This is one of the most popular forms of website hosting on the market. With shared hosting packages, multiple websites are hosted together on the same server. This means you’re sharing your corner of the internet with lots of other, low traffic websites which isn’t a bad thing as it enables the host to charge a much lower fee for their plans.
One thing you should be wary of is when hosts mention unlimited storage and bandwidth. This can be a little misleading since performance will be measured on processing power over storage and bandwidth. The good news is shared hosting can generally cope with a couple of thousand visitors a day – ideal for new websites. Once you go over that level of traffic, you’ll need to consider upgrading to a VPS plan which I’ll cover next.
Pros and Cons
- It’s cheaper and more affordable
- There are lots of hosts to choose from
- Convenient for basic functions
- Usually has a navigable cPanel for easy access
- Most have a one-click option for installing WordPress
- If your site grows quickly, you’ll be forced to upgrade due to server load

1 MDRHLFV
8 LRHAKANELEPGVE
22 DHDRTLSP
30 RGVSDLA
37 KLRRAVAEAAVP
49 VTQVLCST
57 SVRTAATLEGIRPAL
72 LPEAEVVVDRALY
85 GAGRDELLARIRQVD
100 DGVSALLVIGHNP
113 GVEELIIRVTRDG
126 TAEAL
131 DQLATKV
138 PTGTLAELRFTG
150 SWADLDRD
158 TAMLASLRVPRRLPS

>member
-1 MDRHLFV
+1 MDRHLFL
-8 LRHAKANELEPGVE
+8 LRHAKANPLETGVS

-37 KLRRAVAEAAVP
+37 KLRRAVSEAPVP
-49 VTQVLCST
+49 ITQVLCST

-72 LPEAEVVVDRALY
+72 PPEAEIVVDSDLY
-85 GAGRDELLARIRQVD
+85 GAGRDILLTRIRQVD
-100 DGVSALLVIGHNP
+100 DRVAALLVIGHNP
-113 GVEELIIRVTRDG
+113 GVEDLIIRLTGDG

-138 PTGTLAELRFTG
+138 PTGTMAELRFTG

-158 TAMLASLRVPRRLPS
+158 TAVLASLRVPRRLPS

- Upgrading can be more expensive
- Shared servers can have slower site performance
A VPS or Virtual Private Server is a physical, computer server that’s been partitioned into several different servers. These can then be customized and set up based on each user’s individual needs. For developers and designers, this is a great step up from shared hosting as it provides much more room for your projects to grow – perfect if you need to host sites for your clients.
Most VPS hosting plans will have a control panel to make navigating and maintaining your sites easier. This saves you from the hassle of messing around with low level system administration – not something you’ll want to do if your knowledge isn’t on the technical side.
Pros and Cons
- VPS offers lots more control over how your server is setup
- You have the privacy of a smaller server
- It can run more specific software
- Can support websites with a larger amount of traffic
- You’re still sharing the physical server